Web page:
Confined spaces are a significant threat to the lives and safety of New York City construction workers. In addition to suffering injuries while crawling into and out of tight spaces, workers risk suffocation, cave-ins, and other deadly accidents each time they enter a confined space.
What Is a Confined Work Space?
A confined space may be big enough for an employee to fit in, but is not designed for continuous occupancy and has a limited means of entry or exit. Some spaces may be large enough for several workers, while others may be barely big enough for one person to fit inside. On a construction site, an employee may enter a confined space in order to install fittings, perform inspections or air quality testing, or nearly any other daily work activity.
Workers may be injured inside all types of confined spaces, including:
- Utility areas such as manholes, sewer and water pipelines, vaults, pumping stations, and storm drains
- Access tunnels, trenches, crawl spaces, pits, and shafts necessary to complete construction
- Tanks such as septic tanks, degreasing tanks, and cisterns
- Storage containers including bins, carts, or silos
- Large appliances such as boilers or furnaces
Common Causes of Construction Injuries in Confined Work Spaces
Confined spaces are not just hazardous because they are difficult to escape in an emergency, they can also injure workers who remain inside them for an extended period of time. To make matters worse, employees are often killed as they attempt to rescue a co-worker who has lost consciousness or become trapped in a confined space, doubling the number of fatalities in an accident.
The most common reasons employees are injured in confined work areas include:
- Asphyxiation. If there is no forced ventilation into the space, an employee may be deprived of oxygen as he works.
- Toxic chemicals. Toxic substances, such as welding fumes, carbon monoxide, or solvents, can fill small spaces quickly, pushing out breathable air and causing workers to lose consciousness.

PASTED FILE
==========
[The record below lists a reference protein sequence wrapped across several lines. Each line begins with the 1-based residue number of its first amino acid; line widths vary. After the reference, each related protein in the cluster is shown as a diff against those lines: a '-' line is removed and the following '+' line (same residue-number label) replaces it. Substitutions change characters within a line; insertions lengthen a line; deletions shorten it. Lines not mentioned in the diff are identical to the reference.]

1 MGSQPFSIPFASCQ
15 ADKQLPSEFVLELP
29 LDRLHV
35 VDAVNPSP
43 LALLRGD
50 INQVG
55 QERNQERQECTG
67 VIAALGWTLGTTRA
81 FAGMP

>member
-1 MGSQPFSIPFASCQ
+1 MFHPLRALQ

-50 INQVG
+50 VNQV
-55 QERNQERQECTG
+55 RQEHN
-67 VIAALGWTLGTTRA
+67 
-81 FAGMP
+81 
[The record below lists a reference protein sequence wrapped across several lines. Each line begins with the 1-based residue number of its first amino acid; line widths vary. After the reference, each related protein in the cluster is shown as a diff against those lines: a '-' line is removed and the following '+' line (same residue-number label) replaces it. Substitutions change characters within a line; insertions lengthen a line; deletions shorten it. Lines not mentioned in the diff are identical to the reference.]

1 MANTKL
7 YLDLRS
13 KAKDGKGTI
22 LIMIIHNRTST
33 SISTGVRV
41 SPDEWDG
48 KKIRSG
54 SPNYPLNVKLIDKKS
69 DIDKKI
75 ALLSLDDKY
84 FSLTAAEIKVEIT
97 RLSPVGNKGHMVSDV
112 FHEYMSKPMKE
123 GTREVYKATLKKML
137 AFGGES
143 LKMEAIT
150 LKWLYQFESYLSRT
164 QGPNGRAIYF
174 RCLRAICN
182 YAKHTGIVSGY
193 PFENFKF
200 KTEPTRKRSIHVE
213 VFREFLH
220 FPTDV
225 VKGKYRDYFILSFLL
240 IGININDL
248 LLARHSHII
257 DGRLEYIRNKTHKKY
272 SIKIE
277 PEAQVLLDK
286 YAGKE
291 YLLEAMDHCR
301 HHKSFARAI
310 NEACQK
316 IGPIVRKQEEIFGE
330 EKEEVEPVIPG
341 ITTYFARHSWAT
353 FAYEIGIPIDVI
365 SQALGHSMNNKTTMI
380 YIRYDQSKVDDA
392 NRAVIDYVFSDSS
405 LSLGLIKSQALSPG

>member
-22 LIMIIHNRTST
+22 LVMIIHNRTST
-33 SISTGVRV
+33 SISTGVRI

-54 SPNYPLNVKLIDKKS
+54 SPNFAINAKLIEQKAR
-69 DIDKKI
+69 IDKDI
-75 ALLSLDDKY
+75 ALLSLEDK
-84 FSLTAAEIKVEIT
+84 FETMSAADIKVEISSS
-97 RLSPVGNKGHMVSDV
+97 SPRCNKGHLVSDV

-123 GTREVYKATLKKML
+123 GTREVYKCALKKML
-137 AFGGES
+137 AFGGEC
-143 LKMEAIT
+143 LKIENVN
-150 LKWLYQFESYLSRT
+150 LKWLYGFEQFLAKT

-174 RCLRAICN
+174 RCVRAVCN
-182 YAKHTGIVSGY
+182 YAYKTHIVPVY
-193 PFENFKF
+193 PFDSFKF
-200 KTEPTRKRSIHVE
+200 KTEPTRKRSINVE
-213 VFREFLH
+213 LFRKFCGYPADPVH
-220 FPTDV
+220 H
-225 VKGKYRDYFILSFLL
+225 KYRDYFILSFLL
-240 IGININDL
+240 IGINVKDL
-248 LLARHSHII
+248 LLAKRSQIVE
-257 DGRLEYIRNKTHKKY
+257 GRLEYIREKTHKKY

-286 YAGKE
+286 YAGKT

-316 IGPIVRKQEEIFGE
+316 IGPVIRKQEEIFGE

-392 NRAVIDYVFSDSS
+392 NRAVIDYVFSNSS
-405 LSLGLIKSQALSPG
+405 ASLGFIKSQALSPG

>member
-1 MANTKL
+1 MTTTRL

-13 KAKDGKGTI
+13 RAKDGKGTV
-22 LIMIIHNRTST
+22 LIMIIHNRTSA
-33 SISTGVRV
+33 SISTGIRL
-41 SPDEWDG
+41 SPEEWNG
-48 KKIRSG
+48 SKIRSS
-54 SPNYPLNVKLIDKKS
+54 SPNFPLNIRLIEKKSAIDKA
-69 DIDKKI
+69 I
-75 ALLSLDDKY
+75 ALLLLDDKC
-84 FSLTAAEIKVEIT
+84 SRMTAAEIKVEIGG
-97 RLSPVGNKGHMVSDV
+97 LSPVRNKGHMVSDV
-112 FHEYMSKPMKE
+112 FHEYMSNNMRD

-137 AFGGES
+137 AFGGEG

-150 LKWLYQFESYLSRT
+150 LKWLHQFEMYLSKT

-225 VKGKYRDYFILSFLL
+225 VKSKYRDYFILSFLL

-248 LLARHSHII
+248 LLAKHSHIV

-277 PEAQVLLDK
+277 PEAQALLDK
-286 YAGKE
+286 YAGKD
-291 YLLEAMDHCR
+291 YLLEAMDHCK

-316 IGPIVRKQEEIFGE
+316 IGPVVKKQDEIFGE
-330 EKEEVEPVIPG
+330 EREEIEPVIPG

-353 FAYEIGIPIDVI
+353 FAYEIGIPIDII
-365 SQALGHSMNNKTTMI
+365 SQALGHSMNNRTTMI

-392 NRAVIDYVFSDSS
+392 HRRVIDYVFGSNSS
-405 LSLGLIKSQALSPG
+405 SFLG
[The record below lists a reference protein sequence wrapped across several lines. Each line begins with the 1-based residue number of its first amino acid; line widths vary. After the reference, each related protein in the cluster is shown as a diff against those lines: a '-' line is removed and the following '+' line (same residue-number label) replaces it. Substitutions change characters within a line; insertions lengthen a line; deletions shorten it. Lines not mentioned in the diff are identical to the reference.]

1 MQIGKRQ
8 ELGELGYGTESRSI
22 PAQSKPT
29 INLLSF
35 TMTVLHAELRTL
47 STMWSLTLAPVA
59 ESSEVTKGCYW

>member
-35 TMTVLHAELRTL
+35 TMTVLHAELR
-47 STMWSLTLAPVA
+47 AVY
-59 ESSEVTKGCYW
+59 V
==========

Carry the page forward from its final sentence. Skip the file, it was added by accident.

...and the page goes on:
- Fires and explosions. If combustible gases or particles enter the space and meet an ignition source, workers may suffer third-degree burns or be killed in the explosion.
- Electrocution. A metal tank or vault may come into contact with a live wire, electrocuting workers inside.
- Temperature extremes. If the space is located in an area with extremely high or low temperatures, a worker may suffer injuries due to freezing or heat stress.
- Collapses. If a confined space does not have strong walls, ceilings, or floors, the space may cave in around a worker as ground levels shift.
- Engulfing accidents. Below-ground structures can be flooded with water, sand, or sewage, while empty solos may suddenly fill with grain or coal, suffocating workers within.
- Entrapment. The space itself may have steep sides, exposed blades or gears, or other features that make it impossible for a worker to escape in an emergency.
- Wrongful death. Unfortunately, many confined space accidents are fatal to construction workers, forcing their families to struggle with overwhelming personal and financial losses.
Who Can Be Held Responsible for a Confined Space Work Injury?
Most confined space accidents are completely preventable, and the person responsible for the deadly factors that lead to an injury can face charges of negligence. If a worker’s injuries were due to an unsafe work environment, contractors, construction managers, and property owners may be held accountable. However, if the accident was a result of faulty equipment, the manufacturer of the defective product could be liable for the worker’s lost income, medical bills, and pain and suffering.
If you or someone you love was injured while working on a New York City construction site, you may be able to file an injury lawsuit in addition to collecting workers’ compensation. Our attorneys can examine the facts of your case, perform a thorough investigation, and work to get you the compensation you deserve. Fill out our quick online contact form or call (800) 362-9329 to speak with an injury lawyer at Hofmann & Schweitzer today.